Gov. Jerry Brown said Tuesday that he will seek a 60-day cooling-off period in the labor dispute between AC Transit and its workers, which nearly led to a strike last week.
In a statement released Friday night, BART officials said it “has received no indication that (workers at Service Employees International Union Local 1021 and Amalgamated Transit Union Local 1555) will return to work” on Saturday.
he Friday evening commute was a little longer than usual for many Bay Area commuters, with would-be BART riders scrambling for alternate forms of transportation to get to and from work due to the BART strike.
BART General Manager Grace Crunican said Friday that management wants to change work rules for its employees in order to save money and make the transit system operate more efficiently.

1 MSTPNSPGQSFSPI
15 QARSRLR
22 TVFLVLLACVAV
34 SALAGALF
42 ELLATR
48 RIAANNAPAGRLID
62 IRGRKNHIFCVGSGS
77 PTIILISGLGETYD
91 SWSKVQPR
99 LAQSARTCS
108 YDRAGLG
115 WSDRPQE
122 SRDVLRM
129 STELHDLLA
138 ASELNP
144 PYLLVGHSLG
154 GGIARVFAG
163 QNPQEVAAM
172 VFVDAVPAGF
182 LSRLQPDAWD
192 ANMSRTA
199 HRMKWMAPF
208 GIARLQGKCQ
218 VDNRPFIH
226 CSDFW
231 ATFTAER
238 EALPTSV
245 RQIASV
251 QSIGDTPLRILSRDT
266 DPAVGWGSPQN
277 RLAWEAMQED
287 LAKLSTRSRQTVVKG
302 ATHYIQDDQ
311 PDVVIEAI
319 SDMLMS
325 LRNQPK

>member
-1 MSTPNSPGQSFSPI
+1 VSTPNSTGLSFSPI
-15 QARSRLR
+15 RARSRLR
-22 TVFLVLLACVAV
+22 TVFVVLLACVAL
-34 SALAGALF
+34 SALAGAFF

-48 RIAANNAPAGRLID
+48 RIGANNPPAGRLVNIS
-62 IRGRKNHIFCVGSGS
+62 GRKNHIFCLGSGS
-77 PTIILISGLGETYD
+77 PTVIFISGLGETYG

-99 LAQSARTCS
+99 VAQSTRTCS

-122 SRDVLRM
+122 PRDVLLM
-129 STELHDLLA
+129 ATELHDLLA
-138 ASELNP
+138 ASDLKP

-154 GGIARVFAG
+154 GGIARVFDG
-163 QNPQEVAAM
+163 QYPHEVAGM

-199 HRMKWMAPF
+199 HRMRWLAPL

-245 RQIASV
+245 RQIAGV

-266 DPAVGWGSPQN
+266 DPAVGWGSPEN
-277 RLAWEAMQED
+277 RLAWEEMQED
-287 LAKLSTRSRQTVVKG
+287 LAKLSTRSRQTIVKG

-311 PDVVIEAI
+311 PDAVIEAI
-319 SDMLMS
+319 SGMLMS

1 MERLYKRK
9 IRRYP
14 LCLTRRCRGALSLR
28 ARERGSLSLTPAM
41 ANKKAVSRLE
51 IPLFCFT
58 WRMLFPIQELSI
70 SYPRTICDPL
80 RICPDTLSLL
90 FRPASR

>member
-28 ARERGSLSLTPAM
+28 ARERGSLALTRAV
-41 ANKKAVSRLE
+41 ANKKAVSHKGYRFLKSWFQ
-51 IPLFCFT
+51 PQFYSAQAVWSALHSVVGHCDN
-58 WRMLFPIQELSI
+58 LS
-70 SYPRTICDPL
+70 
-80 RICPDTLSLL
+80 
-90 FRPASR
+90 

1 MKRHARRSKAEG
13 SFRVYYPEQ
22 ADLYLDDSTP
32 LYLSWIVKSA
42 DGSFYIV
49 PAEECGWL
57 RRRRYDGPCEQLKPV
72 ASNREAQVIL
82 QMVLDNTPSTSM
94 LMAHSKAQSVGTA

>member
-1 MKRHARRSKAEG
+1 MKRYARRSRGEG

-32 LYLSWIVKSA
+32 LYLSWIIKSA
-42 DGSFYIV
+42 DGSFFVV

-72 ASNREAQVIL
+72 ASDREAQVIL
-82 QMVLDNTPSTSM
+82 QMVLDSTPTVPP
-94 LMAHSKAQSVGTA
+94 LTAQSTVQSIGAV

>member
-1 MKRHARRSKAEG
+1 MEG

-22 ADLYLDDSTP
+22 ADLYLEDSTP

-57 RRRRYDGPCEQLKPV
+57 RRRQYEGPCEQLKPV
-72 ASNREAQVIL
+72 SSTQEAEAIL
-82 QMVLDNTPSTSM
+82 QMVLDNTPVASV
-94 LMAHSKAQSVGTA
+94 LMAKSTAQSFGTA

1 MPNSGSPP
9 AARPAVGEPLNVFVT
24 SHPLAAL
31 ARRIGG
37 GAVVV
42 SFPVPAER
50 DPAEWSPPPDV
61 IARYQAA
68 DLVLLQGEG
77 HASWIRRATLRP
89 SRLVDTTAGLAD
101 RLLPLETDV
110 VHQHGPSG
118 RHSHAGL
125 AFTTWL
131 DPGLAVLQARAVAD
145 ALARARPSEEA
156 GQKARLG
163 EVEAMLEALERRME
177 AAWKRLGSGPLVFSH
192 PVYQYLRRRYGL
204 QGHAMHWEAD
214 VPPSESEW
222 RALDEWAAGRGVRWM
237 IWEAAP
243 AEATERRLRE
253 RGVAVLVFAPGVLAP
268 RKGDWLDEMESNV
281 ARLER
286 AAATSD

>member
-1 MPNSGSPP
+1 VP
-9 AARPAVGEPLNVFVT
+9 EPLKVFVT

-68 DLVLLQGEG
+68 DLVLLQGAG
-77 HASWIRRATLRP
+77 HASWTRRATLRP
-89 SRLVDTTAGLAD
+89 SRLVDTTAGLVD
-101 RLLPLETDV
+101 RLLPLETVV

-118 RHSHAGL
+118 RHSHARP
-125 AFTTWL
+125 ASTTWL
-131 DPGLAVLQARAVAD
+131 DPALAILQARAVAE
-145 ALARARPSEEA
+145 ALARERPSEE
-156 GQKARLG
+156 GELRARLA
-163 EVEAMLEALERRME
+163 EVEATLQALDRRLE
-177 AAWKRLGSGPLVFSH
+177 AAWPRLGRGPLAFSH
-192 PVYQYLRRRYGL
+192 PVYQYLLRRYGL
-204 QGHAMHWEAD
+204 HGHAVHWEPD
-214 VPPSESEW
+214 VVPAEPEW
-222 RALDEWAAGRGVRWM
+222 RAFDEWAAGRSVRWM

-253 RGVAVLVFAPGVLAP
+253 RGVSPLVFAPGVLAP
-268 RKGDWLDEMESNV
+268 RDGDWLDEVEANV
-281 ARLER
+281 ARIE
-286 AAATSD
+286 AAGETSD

As Bay Area commuters deal with the second BART union strike this year, a movement to ban the state’s public transit workers from striking is gaining steam, according to a politician gathering signatures for the campaign.
Bay Area Rapid Transit workers walked off the job Friday for the second time in four months.
Work rules for employees emerged as a key issue in BART contract negotiations that resulted in union leaders announcing Thursday that workers will go on strike Friday.
A team of federal mediators bowed out of the BART contract negotiations Thursday as union representatives announced that the talks have failed and workers will strike at midnight.
A marathon bargaining session between Bay Area Rapid Transit management and its two biggest labor unions that began Wednesday morning lasted all night and was continuing Thursday, BART spokeswoman Alicia Trost said.
San Jose Mayor Chuck Reed is leading an effort to put an initiative before voters allowing cities to renegotiate pensions for existing public employees—as well as new hires. Meanwhile, State Assembly candidate Steve Glazer from Orinda, is pushing an initiative preventing transit employees from striking in the future.